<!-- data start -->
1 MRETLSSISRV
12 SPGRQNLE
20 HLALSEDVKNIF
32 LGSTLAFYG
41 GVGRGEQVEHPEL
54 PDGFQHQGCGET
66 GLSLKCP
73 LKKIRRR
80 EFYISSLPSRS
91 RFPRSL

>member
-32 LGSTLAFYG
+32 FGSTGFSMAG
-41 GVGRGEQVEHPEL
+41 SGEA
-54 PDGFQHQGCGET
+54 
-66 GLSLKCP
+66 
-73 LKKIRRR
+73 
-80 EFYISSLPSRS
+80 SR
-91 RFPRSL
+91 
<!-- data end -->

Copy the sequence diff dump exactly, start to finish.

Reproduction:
1 MRETLSSISRV
12 SPGRQNLE
20 HLALSEDVKNIF
32 LGSTLAFYG
41 GVGRGEQVEHPEL
54 PDGFQHQGCGET
66 GLSLKCP
73 LKKIRRR
80 EFYISSLPSRS
91 RFPRSL

>member
-32 LGSTLAFYG
+32 FGSTGFSMAG
-41 GVGRGEQVEHPEL
+41 SGEA
-54 PDGFQHQGCGET
+54 
-66 GLSLKCP
+66 
-73 LKKIRRR
+73 
-80 EFYISSLPSRS
+80 SR
-91 RFPRSL
+91 